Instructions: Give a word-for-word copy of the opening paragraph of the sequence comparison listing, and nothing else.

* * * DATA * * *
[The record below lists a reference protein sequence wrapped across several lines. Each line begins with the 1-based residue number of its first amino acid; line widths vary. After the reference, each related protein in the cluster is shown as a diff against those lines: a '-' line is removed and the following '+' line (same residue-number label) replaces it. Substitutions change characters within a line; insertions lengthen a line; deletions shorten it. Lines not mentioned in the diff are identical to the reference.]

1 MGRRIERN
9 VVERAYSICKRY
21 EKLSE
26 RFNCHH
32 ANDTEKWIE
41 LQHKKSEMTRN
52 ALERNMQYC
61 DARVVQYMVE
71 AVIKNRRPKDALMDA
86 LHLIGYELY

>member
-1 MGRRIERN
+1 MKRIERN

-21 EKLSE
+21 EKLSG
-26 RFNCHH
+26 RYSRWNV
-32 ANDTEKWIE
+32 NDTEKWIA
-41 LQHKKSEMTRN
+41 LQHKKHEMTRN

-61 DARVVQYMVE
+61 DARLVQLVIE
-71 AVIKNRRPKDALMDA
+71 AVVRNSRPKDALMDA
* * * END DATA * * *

[The record below lists a reference protein sequence wrapped across several lines. Each line begins with the 1-based residue number of its first amino acid; line widths vary. After the reference, each related protein in the cluster is shown as a diff against those lines: a '-' line is removed and the following '+' line (same residue-number label) replaces it. Substitutions change characters within a line; insertions lengthen a line; deletions shorten it. Lines not mentioned in the diff are identical to the reference.]